A stochastic neuronal model predicts random search behaviors at multiple spatial scales in C. elegans
Random search is a behavioral strategy used by organisms from bacteria to humans to locate food that is randomly distributed and undetectable at a distance. We investigated this behavior in the nematode Caenorhabditis elegans, an organism with a small, well-described nervous system. Here we formulate a mathematical model of random search abstracted from the C. elegans connectome and fit to a large-scale kinematic analysis of C. elegans behavior at submicron resolution. The model predicts behavioral effects of neuronal ablations and genetic perturbations, as well as unexpected aspects of wild type behavior. The predictive success of the model indicates that random search in C. elegans can be understood in terms of a neuronal flip-flop circuit involving reciprocal inhibition between two populations of stochastic neurons. Our findings establish a unified theoretical framework for understanding C. elegans locomotion and a testable neuronal model of random search that can be applied to other organisms.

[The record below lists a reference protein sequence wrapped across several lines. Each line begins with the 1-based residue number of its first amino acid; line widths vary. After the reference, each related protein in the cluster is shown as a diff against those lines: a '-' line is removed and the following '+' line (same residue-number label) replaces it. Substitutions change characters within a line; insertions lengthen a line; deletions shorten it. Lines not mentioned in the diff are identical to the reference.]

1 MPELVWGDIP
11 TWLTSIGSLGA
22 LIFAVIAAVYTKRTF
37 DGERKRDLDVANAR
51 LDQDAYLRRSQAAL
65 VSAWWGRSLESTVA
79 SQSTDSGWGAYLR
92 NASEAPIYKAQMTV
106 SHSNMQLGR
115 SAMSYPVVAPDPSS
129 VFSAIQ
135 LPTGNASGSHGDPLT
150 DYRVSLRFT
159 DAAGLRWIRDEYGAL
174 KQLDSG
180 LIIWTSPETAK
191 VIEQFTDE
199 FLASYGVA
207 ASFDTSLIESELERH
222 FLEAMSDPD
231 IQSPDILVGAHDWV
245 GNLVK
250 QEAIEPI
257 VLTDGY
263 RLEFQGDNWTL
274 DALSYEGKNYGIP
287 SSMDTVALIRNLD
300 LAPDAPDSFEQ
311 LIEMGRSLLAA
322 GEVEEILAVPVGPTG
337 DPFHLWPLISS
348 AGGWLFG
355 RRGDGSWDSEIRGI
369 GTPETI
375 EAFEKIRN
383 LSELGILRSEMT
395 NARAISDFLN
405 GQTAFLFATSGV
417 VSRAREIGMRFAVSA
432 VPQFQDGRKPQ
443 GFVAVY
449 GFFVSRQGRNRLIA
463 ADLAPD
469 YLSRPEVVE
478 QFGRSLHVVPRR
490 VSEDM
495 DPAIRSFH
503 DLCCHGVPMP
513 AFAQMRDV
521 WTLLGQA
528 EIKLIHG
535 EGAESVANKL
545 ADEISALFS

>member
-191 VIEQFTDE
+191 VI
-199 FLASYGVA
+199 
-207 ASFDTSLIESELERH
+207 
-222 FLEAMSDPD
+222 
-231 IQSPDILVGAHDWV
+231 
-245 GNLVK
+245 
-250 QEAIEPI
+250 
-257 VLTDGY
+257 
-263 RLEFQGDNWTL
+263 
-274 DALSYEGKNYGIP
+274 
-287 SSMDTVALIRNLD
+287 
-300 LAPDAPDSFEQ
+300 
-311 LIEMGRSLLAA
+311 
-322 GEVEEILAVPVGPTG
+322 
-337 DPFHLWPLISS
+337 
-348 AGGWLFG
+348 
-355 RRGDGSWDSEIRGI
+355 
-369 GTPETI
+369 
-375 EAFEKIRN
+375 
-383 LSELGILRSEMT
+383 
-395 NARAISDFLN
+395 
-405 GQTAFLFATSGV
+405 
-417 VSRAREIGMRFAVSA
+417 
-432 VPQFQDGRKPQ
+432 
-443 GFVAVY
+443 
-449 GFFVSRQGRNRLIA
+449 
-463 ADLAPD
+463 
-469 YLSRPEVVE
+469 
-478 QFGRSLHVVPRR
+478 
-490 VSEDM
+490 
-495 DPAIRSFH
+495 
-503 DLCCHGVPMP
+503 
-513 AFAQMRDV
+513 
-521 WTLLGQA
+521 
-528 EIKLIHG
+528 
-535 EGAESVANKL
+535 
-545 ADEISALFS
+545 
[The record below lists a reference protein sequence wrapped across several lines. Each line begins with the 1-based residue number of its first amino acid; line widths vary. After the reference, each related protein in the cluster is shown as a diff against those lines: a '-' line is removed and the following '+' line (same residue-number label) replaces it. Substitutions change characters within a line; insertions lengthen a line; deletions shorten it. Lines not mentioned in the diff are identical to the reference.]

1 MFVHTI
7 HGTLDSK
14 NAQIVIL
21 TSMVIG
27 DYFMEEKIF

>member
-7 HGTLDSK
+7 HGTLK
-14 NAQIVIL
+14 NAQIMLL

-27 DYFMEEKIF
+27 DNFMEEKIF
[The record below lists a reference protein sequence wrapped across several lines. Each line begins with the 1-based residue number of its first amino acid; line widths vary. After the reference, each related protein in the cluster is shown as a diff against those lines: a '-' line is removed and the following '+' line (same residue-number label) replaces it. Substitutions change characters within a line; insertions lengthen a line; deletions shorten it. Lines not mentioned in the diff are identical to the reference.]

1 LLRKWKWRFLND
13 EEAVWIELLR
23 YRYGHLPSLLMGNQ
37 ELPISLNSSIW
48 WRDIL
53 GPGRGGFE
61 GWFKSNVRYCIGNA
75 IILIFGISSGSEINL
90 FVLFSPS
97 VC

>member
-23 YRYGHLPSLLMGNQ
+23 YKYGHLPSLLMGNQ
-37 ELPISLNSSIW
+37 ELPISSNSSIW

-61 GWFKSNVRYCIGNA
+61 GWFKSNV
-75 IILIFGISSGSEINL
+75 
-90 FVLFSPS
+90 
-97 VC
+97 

Article and author information
- Ronald L Calabrese, Emory University, United States
- Received: October 26, 2015
- Accepted: January 19, 2016
- Accepted Manuscript published: January 29, 2016 (version 1)
- Version of Record published: March 8, 2016 (version 2)
- Version of Record updated: October 11, 2018 (version 3)
© 2016, Roberts et al.
This article is distributed under the terms of the Creative Commons Attribution License permitting unrestricted use and redistribution provided that the original author and source are credited.
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